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Oscar Wilde’s portrait & prison cell door exhibited in London

Oscar Wilde’s portrait & prison cell door exhibited in London
A man stands next to American artist Robert Harper Pennington's "Oscar Wild" painting and the door of Oscar Wilde's prison cell at Reading Jail, during a media preview for the "Queer British Art 1861-1967" exhibition at Tate Britain in London, Monday, April 3, 2017. The show, which opens to the public on Wednesday, includes works that relate to lesbian, gay, bisexual, and trans identities and marks the 50th anniversary of the partial decriminalisation of male homosexuality in England and Wales. Photo: (AP Photo/Matt Dunham)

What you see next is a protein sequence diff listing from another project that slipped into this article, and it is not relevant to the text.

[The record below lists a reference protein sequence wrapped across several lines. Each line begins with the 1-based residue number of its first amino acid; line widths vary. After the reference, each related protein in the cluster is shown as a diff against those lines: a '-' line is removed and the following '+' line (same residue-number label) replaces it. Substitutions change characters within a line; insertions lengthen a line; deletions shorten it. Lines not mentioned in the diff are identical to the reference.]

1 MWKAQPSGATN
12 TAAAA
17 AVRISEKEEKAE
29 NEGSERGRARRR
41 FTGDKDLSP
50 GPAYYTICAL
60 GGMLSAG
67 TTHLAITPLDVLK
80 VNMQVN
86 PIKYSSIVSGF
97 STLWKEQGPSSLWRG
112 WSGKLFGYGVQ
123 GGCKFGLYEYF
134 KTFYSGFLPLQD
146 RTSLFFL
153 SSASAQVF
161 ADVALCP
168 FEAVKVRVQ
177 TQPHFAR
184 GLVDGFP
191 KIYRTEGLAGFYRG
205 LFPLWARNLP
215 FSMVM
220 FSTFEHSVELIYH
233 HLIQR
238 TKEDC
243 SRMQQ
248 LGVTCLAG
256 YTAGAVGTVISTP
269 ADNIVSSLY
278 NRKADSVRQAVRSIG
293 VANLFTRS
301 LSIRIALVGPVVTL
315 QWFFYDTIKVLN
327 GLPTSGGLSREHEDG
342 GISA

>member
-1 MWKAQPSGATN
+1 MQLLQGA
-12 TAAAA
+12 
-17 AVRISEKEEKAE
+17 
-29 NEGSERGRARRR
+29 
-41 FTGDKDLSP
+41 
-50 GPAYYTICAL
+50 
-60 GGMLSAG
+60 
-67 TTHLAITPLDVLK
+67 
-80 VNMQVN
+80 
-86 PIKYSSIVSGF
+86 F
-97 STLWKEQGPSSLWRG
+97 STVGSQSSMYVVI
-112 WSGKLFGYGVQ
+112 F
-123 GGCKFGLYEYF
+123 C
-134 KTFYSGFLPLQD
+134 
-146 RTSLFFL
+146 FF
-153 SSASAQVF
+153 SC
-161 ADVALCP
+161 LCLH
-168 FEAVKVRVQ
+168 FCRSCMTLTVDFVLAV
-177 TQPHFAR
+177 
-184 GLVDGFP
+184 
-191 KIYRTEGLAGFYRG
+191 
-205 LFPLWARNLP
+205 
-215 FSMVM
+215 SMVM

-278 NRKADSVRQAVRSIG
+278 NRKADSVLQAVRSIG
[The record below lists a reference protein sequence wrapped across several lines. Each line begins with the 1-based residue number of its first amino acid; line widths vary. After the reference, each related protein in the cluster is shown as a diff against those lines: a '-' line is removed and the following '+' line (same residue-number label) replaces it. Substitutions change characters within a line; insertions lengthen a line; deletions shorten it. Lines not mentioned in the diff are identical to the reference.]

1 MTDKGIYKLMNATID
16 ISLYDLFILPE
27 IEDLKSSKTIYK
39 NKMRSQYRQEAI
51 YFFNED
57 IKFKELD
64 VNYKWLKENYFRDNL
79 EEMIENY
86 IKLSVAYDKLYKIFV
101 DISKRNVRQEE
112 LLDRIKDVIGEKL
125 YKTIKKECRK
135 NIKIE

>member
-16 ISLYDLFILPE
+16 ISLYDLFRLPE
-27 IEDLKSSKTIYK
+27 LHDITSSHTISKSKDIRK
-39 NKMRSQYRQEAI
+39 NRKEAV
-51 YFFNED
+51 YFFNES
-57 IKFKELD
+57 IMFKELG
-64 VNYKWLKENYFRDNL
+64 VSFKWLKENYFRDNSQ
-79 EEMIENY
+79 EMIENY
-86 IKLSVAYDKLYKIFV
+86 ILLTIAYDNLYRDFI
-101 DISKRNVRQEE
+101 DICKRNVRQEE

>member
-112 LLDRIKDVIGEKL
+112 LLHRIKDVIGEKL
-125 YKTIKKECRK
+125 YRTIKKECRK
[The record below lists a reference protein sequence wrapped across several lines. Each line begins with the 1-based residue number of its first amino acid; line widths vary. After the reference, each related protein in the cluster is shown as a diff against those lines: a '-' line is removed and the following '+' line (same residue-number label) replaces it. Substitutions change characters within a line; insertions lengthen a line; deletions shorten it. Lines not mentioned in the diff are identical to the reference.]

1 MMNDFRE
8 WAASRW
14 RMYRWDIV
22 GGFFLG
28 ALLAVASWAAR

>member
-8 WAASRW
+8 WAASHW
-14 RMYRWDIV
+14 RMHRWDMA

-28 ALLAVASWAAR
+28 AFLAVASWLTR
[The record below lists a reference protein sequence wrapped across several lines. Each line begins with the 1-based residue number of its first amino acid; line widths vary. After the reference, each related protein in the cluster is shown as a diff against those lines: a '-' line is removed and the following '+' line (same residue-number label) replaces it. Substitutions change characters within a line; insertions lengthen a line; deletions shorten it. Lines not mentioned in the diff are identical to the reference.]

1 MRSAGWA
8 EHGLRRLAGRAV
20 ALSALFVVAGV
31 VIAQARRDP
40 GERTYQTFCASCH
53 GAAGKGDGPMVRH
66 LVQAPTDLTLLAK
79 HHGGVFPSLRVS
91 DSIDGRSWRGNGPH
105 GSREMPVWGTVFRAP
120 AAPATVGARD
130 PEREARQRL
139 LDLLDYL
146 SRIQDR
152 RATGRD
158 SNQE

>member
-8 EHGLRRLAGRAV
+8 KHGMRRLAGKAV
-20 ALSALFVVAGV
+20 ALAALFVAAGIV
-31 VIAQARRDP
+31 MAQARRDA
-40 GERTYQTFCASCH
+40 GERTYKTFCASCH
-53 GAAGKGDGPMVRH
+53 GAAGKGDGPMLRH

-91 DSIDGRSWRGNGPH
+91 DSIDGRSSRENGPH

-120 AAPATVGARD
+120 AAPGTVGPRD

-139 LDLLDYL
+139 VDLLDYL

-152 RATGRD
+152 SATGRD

A portrait of Oscar Wilde that once hung above the writer’s fireplace has gone on display at London’s Tate Britain gallery along with the door to Wilde’s prison cell.

The full-length painting of a dapper Wilde by Robert Goodloe Harper Pennington was sold to pay debts as Wilde awaited trial for gross indecency. In 1895, Wilde was sentenced to two years in prison, a period that inspired his poem “The Ballad of Reading Gaol.”

The items are part of the Tate exhibition “Queer British Art,” which charts work “that relates to lesbian, gay, bisexual, trans and queer identities” in the century before homosexuality was partially decriminalized in 1967.

The show opens Wednesday and runs until Oct. 1. It includes works by Duncan Grant, Dora Carrington, Cecil Beaton, Francis Bacon and David Hockney.

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